In Canada, trade barriers on foreign products are designed to protect Canadian industry and agriculture.
Examples of Canadian trade barriers that apply to trade with Colombia include:
- sanitary requirements for seafood, plants, seeds, vegetables and fruit
- special permission for textiles, fowl and dairy
- quotas on coffee
- eight per cent import tax on sugar
- seasonal tariffs on vegetables and fruit
[Data: Colombian Network in Response to Free Trade (RECALCA); Canadian Sugar Institute]
Canada's general tariffs-–ones that could eventually be lifted with an FTA-–are already considered low. And, according to RECALCA, 90.6 per cent of imports to Canada are already tariff-free.
In terms of being able to compete in Canada, an FTA is not expected to open up the market in a significant way for Colombian products. Nor will it address agricultural subsidies that grant Canadian farmers a competitive advantage over their Colombian counterparts.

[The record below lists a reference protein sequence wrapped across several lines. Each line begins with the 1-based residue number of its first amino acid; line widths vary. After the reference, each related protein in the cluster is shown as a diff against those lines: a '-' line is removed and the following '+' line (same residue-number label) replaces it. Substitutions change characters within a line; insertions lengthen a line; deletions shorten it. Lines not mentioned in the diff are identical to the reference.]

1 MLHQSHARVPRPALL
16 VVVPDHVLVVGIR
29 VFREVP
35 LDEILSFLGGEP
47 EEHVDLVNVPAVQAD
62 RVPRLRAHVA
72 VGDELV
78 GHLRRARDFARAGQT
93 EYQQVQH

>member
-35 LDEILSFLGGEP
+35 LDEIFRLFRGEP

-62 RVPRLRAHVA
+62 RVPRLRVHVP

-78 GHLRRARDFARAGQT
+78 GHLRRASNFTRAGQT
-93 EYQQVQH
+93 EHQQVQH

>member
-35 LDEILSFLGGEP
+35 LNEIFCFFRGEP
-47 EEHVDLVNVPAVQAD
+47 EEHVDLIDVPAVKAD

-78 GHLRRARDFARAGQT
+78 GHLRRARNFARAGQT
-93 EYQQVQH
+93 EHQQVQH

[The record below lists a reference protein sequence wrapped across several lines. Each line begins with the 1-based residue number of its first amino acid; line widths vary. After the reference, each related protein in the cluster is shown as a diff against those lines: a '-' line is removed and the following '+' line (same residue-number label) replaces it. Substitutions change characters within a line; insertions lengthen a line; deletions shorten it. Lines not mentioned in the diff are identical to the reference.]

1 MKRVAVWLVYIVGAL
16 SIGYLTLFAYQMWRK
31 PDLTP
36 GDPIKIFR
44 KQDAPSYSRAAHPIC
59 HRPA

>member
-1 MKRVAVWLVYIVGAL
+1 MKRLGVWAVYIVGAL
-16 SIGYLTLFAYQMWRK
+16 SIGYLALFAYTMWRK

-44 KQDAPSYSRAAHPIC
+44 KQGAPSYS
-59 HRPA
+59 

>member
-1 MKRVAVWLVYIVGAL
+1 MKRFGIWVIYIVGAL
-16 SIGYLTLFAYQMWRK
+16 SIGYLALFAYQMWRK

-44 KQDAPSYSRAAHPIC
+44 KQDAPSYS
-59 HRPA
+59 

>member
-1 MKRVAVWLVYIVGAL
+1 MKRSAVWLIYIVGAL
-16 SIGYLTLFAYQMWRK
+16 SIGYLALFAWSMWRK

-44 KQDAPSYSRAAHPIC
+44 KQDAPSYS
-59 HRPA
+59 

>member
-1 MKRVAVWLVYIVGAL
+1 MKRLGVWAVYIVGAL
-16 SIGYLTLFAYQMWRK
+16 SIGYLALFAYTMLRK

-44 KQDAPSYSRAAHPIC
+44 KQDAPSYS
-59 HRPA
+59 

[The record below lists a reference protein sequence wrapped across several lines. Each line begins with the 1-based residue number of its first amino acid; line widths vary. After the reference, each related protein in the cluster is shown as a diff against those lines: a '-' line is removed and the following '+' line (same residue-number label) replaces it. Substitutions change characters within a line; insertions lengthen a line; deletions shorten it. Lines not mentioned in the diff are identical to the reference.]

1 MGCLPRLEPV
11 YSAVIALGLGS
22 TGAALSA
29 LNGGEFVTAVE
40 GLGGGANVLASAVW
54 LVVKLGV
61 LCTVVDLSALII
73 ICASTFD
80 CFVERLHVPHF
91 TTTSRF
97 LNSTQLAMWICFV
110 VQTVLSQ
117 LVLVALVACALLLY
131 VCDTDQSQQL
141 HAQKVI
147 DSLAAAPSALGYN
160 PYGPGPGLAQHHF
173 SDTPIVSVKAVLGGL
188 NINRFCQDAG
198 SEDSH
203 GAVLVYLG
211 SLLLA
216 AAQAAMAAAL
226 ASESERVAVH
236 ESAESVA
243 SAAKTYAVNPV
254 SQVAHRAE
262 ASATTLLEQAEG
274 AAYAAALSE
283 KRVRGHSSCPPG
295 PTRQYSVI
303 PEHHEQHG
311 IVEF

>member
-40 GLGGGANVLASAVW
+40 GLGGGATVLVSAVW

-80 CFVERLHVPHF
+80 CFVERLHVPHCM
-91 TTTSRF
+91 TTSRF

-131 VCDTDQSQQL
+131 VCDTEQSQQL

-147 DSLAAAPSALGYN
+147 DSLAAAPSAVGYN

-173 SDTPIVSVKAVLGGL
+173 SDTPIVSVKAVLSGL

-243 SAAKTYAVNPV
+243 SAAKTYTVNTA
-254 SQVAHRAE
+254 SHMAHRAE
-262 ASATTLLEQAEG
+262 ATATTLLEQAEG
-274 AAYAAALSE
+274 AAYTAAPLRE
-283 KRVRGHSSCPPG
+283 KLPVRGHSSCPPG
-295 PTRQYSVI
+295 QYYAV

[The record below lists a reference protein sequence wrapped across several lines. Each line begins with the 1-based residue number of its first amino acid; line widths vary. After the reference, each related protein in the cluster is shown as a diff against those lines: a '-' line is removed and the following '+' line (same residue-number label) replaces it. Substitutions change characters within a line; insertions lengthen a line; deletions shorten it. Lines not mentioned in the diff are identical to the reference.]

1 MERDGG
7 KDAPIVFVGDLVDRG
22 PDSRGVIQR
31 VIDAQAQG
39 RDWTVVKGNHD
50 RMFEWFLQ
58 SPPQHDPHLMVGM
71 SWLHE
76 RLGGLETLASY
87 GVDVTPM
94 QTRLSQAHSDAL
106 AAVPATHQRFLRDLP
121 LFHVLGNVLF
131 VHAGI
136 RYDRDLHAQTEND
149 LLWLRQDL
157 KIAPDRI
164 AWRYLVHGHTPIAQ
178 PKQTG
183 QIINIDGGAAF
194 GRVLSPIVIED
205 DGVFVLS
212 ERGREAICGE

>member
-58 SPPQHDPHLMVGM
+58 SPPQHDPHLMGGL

Agreements on the Rights of Transnational Corporations
If the FTA between Canada and Colombia is not so much about lowering tariffs and improving market access for Colombian exporters, what are the benefits of this kind of agreement, and to which economic sectors will these benefits flow?
According to Colombian economist Héctor Mondragon, "These agreements should be known as 'Agreements on the Rights of Transnational Corporations' instead of as 'Free Trade Agreements.'" Indeed, investment guarantees for Canadian corporations are a key element of the FTA between the two countries.
Canada has recently finished negotiating an FTA with Peru, the texts of which are public, and the deal with Colombia is expected to look similar. According to Foreign Affairs Canada, "An investment chapter in the Canada-Peru FTA locks in market access for Canadian investors in Peru and provides greater stability, transparency and protection for their investments."